• 10 Yd. Split: 1.66
• Shuttle: 4.53
• Vert: 31”
• Broad: 10’3
— Jordan Reid (@JReidNFL) March 12, 2020
What those Pro-Day numbers don’t show you is that Higgins is just a beast. The true embodiment of what a big WR1 should be. He has incredibly strong and sticky hands that can pluck the ball away from defenders, and he excels in jump-ball scenarios. I’m sure that his less-than-impressive 31″ vertical at his Pro-Day has made people question how effective he will be with next level contested catches, but those doubters are missing the mark. He doesn’t win by jumping through the roof. He wins with aggression, timing, and the aforementioned hand strength.
There are also doubters questioning his separation ability with a lackluster 40 time. Again… They’re missing the mark. Higgins is a severely underrated route runner who makes separation not with speed but with elite technique and footwork.
On top of all that, he’s aggressive as hell. He’s a monster blocker and has thrown some hits that give me JuJu/Burfict vibes. That aggression doesn’t stop there, though. He is a YAC machine. At 6’4/216 lbs, he breaks tackles left and right, just like the one seen below.
This angle of Tee Higgins’ truck stick 🤭
— Bleacher Report (@BleacherReport) January 14, 2020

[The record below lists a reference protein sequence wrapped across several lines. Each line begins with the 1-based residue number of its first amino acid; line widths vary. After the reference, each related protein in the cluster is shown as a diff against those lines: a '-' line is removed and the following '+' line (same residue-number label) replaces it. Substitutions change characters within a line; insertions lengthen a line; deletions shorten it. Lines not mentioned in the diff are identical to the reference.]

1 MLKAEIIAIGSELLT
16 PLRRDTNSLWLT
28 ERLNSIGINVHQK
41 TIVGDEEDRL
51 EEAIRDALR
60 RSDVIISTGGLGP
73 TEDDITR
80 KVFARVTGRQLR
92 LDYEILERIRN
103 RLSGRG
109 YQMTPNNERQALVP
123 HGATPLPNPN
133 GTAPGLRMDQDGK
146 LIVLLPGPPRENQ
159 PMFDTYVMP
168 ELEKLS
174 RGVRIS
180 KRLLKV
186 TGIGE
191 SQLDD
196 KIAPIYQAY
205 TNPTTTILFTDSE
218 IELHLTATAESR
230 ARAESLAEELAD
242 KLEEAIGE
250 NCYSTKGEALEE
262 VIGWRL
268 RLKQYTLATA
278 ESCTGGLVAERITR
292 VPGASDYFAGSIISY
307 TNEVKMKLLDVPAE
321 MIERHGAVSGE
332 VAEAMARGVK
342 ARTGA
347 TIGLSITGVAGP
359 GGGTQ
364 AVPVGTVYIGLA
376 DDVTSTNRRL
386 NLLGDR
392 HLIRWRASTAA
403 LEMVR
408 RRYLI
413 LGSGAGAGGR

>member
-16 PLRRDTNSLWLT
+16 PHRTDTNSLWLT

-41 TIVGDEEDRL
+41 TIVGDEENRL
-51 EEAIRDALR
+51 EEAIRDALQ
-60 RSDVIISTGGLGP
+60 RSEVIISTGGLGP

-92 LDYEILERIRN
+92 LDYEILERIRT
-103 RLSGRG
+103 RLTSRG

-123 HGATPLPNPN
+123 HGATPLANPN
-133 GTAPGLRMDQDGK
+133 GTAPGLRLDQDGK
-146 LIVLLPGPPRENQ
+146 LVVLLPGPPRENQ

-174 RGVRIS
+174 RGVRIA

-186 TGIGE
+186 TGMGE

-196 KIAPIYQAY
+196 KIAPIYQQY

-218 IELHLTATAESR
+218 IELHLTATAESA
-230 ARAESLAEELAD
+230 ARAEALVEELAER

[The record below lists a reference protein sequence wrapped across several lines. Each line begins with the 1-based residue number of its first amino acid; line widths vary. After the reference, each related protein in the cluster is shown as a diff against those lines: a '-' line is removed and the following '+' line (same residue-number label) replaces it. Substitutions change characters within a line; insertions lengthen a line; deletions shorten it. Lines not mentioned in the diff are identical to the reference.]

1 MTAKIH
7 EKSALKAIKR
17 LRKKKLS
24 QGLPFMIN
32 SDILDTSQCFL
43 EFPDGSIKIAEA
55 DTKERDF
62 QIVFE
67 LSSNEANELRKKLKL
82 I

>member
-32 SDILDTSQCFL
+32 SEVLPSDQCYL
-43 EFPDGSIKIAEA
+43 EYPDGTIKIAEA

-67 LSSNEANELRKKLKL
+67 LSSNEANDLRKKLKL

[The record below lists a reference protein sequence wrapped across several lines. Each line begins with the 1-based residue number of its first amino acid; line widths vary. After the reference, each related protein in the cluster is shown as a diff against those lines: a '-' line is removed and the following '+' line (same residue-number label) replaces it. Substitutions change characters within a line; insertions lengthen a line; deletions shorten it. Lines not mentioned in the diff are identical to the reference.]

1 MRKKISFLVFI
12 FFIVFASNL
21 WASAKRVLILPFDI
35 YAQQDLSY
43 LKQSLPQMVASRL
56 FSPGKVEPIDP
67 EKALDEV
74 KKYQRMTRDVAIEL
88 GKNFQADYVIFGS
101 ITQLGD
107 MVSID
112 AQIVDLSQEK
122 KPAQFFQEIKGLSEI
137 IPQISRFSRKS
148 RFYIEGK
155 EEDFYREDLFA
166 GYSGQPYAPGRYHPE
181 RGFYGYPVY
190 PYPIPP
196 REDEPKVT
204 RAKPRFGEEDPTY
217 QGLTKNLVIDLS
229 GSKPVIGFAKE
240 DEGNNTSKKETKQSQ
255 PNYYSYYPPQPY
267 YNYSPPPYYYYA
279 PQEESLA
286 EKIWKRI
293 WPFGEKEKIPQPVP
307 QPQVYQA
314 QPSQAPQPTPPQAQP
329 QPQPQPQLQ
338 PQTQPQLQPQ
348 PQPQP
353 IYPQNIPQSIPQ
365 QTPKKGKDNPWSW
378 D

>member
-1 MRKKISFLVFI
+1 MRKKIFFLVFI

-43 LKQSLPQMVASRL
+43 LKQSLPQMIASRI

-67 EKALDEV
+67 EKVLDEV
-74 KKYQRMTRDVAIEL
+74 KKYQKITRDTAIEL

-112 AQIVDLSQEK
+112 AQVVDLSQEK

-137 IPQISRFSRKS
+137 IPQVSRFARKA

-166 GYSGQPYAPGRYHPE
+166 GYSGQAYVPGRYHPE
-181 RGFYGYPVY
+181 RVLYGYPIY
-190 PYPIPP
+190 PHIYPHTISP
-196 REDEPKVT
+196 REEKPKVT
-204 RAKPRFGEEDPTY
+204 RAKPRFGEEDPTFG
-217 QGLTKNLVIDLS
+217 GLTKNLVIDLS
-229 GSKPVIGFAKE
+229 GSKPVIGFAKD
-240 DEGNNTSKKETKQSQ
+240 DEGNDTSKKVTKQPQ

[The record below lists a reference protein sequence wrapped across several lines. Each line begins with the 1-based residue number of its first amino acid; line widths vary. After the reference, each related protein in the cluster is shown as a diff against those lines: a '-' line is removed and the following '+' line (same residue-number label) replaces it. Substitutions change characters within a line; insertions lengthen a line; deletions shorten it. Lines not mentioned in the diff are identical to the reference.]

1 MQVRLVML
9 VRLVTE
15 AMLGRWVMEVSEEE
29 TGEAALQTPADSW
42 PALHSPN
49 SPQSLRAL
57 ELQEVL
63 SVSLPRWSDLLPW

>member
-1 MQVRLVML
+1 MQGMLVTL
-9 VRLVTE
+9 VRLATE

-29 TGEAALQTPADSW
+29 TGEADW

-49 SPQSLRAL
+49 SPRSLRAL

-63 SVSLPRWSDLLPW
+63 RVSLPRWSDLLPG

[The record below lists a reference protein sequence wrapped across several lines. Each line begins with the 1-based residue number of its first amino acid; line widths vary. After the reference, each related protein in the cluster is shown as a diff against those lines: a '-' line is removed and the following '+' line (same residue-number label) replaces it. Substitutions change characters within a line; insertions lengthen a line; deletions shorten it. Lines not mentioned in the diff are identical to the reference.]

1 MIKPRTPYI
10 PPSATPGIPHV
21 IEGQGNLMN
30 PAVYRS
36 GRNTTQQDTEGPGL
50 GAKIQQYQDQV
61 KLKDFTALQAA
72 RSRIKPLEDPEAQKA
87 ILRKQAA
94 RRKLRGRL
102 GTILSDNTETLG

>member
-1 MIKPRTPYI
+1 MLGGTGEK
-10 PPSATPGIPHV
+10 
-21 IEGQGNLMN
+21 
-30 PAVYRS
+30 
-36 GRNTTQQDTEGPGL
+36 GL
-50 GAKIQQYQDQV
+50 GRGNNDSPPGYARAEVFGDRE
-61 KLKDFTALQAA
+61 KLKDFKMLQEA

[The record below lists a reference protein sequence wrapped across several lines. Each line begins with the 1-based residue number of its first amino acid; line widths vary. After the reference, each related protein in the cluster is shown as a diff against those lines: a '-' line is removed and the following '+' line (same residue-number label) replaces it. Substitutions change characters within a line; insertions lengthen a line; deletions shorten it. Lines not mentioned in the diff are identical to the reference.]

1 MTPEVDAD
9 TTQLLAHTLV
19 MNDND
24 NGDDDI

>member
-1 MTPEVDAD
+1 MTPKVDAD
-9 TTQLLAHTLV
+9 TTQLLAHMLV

Draft & Landing Spot
So all things considered, Higgins received a semi-appropriate draft capital being selected by the Cincinnati Bengals with the 1st pick in the 2nd round (Pick 33). He fell to the 7th WR off the board but, due to that fall, landed in a very intriguing home. As the heir apparent to A.J. Green, who is only signed through the end of ‘20, Higgins finds himself the big man on deck.
I believe that he is going to exceed expectations at his new home. His mix of size and skill will be a welcoming safety blanket for fellow rookie Joe Burrow, a relationship with the potential to develop into one of the more deadly in the NFL. I believe it has such potential because of their unique ability to grow together. No other rookie WR in the league has that ability. In any other given offense in the NFL, the chemistry is already predetermined, it is anyone’s game in Cincinnati. I anticipate the incoming rookies to stick together. Whether it’s busting balls about the National Championship game or complaining about the old heads in the locker room, there is a kinship that comes with being low men on the totem pole, working their way up together. That kind of relationship is invaluable both for a locker room and onfield chemistry.